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Lest we forget… the tragic anniversary of Margaret Thatcher’s birth…

October 13, 2015

The Times

October 13th 1925


It is with sincere regret that we must announce the untimely birth of Margaret Hilda Roberts early this morning in her home town of Grantham.


Probably with the assistance of Nicholas Parson’s dad.  As Britain learned of this most sombre and momentous of events, a sense of profound grief has afflicted every part of these islands. Black armbands are ubiquitous accessories among males while many females have taken to wearing heavy veils, many of which have not been worn since Queen Victoria’s funeral. Among the less restrained, public displays of weeping are not uncommon, particularly in the North of England and other industrial regions.

The prime minister, Mr Baldwin is due to make a statement in the House of Commons later today, although he has already spoken informally to journalists, as has the leader of the opposition, Mr Macdonald. Mr Baldwin has communicated his sincere and heartfelt apologies to the 1980s on behalf of the Conservative and Unionist party. “I know I’m a Tory and all, and I ought to be pleased about my mob staying in power for so long… but there are limits… I don’t think she’s going to help my cosy fireside chat version of Toryism one bit”. A visibly emotional Ramsay Macdonald is said to have remarked “I know I’m going to betray the whole Labour Movement in just six years time by becoming titular leader of a Tory dominated national government, but right now, at this point in my life, I can only say I’m gutted.”


A petition with three million signatures delivered to parliament within hours of the birth. Citizens describing themselves as representatives of The Poor, The Marginalised, The Oppressed and Anyone With An Atom Of Compassion And Basic Human Decency have urged that taxpayers money not be spent on this christening. A spokeswoman declared “it’s all very well to say that Christenings are not occasions to dwell on the horrific actions committed in the future by the recently born, but when we consider the divisive and destructive policies that Margaret Roberts will one day enact, we urge the government to disassociate itself from any public funding of events associated with this nativity.”



Mr Walter Citrine, acting General Secretary of the TUC, appointed just three days ago, appeared visibly shaken by the news. In a statement, he observed “we in the trade union movement will need time to absorb these disturbing tiding.  This event will affect all workers, across every occupational category.  My first thoughts will be to prepare for a special kind of industrial action that will reflect all those likely to be affected by today’s grievous tidings.  A ‘General’ Strike” if you like.  We must try and get that up and running by next year.”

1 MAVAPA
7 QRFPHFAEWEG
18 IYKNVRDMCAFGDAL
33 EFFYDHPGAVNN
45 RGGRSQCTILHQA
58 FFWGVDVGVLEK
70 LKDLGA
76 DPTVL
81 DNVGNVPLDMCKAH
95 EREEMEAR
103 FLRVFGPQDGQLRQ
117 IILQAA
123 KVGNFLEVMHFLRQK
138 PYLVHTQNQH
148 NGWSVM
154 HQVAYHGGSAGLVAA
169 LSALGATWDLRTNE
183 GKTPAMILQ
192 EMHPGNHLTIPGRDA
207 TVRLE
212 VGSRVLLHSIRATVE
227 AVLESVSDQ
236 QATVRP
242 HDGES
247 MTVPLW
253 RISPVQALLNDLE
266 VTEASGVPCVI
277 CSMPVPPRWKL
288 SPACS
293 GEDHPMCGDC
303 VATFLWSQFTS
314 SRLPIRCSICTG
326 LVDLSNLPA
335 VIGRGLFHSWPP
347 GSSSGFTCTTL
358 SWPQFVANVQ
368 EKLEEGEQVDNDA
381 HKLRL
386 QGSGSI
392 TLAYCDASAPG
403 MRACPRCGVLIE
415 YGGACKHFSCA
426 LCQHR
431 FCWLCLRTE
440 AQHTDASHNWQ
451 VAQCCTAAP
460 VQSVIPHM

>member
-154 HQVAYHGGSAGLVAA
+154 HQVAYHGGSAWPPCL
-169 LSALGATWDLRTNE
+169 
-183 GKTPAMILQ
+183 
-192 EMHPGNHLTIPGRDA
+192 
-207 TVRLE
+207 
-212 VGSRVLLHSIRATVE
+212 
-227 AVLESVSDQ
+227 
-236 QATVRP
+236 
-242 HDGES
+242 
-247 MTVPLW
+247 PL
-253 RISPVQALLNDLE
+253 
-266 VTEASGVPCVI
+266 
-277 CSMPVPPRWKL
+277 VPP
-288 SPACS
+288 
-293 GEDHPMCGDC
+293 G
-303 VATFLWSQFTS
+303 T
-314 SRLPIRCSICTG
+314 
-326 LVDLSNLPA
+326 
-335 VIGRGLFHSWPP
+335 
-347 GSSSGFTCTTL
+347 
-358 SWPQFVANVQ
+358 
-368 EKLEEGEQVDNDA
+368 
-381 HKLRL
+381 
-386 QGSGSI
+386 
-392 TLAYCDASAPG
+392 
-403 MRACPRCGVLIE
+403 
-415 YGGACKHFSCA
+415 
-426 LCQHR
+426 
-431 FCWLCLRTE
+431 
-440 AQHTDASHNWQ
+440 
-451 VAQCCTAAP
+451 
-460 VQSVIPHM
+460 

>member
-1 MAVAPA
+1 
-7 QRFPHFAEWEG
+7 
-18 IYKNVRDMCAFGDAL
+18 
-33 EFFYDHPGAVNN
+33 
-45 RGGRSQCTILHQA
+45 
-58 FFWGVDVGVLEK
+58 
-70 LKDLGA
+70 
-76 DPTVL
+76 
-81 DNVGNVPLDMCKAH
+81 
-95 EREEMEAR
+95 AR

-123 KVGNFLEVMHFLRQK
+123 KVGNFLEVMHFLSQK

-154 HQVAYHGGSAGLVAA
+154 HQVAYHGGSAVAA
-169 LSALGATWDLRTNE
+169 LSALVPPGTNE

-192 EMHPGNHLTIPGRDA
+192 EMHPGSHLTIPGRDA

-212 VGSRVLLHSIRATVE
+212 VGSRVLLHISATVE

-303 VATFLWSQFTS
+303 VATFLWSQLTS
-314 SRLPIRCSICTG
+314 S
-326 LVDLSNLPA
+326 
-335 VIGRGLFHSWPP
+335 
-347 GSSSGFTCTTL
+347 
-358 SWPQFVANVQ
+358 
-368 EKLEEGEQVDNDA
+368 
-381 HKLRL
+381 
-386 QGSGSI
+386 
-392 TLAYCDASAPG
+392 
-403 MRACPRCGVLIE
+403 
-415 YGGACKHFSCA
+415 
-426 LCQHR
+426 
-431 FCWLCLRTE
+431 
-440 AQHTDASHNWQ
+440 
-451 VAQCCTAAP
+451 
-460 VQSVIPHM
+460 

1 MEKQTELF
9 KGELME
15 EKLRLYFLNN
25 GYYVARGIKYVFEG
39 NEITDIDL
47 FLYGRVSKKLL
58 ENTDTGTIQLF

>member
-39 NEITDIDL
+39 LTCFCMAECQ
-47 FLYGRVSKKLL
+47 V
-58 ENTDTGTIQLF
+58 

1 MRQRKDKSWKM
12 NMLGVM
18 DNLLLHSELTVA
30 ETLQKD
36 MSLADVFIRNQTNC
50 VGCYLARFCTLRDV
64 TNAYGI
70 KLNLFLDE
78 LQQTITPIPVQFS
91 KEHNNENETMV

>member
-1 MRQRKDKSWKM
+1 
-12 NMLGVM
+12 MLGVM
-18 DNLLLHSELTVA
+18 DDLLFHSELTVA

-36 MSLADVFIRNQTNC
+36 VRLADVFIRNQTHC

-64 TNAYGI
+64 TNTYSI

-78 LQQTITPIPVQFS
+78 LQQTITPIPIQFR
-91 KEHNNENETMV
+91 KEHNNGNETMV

The Argentine ambassador delivered a letter of protest to Downing Street today from his Government, upon learning the news. He stated that his government has expressed some anxiety that by the early 1980s, a crazed fascistic junta may wish to distract its population from its domestic troubles with a reckless military adventure. He further suggested that Argentina may find itself in a similar position.

There has, however, been some international support for today’s development. Nervous adolescent Ronald “Dutch” Reagan of Dixon Illinois, whose ambitions include funding radical Islamicists and facilitating the grisly murder of Nicaraguan civilians, declared himself to be “strangely aroused” by the news from Grantham.



The Archbishop of Canterbury, The Right Reverend Randall Davison has addressed an anxious nation in a radio broadcast recorded within an hour of the tragedy.

“This dreadful event, coming as it does, just seven years after the horrors of the Great War and the Spanish Influenza epidemic, represents a severe challenge to the simple faith of ordinary believers. Many will be inclined to ask “what kind of loving God could permit such things to happen?” To many, it may appear a kind of cosmic injustice that the new born Margaret Roberts is destined to live such a long and destructive life. Our comfort must be that within the tragedy of birth is secreted the miracle of death.”

His Grace went on to anticipate that while this generation bows its collective head in grief, he could foresee “a right old knees up for our great grandchildren in eighty or ninety years time.”  He confessed “the future difficulty of showing empathy towards the enemy of empathy, to show compassion in death to one for whom compassion towards declared enemies was anathema. Are we to love one’s enemy when such love would be a kind of mocking insult to the sincere beliefs of an enemy who so resists the concept of love?  What does it mean to show love for one’s enemy when one’s enemy is defined by an inability to admit the possibility of empathy with someone who disagrees with them?  This kind of theology is, quite frankly, beyond me and in all honesty I don’t envy whoever happens to be sitting in my chair in the second decade of the twenty first century.”

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  1. NMac permalink

    Great piece.

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